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Levels and types of collaboration in interdisciplinary research in the sciences

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Title: Levels and types of collaboration in interdisciplinary research in the sciences
Author(s): Qin, Jian
Director of Research: Lancaster, F. Wilfrid
Doctoral Committee Chair(s): Allen, Bryce
Doctoral Committee Member(s): Smith, Linda C.; Bishop, Ann Peterson
Department / Program: Library and Information Science
Discipline: Library and Information Science
Degree Granting Institution: University of Illinois at Urbana-Champaign
Degree: Ph.D.
Genre: Dissertation
Subject(s): Library Science Information Science
Abstract: It is common today for scientists to conduct research in collaboration with their colleagues from different institutions and disciplines. This study collected a sample of 846 scientific research papers published in 1992, and tested four hypotheses on the relationship between research collaboration and interdisciplinarity, where collaboration was measured by the number of authors, number of institutional affiliations, number of affiliation disciplines, and type of collaboration; interdisciplinarity was measured by the number of disciplines represented in the journals cited. The results showed that there were significant differences in the degree of interdisciplinarity among different levels of collaboration and among different disciplines, and the levels of collaboration varied among disciplines. A multiple regression analysis found that a statistically significant relationship existed between collaboration and interdisciplinarity on the whole, but the variance accounted for by collaboration variables was too small to be meaningful. After eliminating some extreme cases, the performance of collaboration variables was greatly improved for not only the whole data set but also some of the individual disciplines. This analysis led to the conclusion that collaboration contributed significantly to the degree of interdisciplinarity in some disciplines and not in others. In addition to an analysis of publications, this investigation involved a survey that asked authors about the forms of collaboration, channels of communication, and use of information. The survey provided some qualitative explanation for the bibliometric findings. Results and their implications to information systems and services were discussed from the perspective of scientist-scientist, scientist-information, and information-information interactions.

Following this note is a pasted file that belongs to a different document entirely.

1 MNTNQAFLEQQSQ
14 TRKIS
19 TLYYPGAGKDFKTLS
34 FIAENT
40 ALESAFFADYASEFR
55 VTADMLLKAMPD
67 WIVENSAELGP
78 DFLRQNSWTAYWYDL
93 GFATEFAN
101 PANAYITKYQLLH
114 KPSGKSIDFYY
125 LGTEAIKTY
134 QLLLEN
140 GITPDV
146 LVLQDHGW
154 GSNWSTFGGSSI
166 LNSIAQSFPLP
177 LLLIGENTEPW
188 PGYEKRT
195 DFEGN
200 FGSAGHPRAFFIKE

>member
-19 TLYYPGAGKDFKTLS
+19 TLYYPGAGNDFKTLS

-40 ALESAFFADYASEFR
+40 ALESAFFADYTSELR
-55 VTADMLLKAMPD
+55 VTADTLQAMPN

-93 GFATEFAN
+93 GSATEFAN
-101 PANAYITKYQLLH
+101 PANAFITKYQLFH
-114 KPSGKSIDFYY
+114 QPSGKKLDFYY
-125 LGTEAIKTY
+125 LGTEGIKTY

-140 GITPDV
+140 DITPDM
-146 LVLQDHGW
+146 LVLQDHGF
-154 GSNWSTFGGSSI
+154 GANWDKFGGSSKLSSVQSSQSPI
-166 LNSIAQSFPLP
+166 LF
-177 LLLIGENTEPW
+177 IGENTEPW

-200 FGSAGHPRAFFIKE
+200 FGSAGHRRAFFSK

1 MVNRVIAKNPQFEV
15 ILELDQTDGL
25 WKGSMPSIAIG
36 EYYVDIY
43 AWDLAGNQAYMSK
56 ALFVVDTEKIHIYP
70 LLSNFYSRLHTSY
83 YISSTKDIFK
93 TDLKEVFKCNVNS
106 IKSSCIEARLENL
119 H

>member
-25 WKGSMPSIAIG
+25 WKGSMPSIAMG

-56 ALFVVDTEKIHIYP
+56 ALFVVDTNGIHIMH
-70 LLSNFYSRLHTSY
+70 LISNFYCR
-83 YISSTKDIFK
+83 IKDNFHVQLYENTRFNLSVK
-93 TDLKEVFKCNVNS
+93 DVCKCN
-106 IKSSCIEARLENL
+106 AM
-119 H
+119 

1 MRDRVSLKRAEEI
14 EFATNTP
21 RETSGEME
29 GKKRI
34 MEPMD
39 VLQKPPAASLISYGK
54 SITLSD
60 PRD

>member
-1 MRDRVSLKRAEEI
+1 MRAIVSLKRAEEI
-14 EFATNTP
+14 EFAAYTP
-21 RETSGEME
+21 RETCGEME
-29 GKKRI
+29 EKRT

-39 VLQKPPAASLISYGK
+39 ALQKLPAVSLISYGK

Issue Date: 1996
Type: Text
Language: English
URI: http://hdl.handle.net/2142/21920
ISBN: 9780591088304
Rights Information: Copyright 1996 Qin, Jian
Date Available in IDEALS: 2011-05-07
Identifier in Online Catalog: AAI9702645
OCLC Identifier: (UMI)AAI9702645
 

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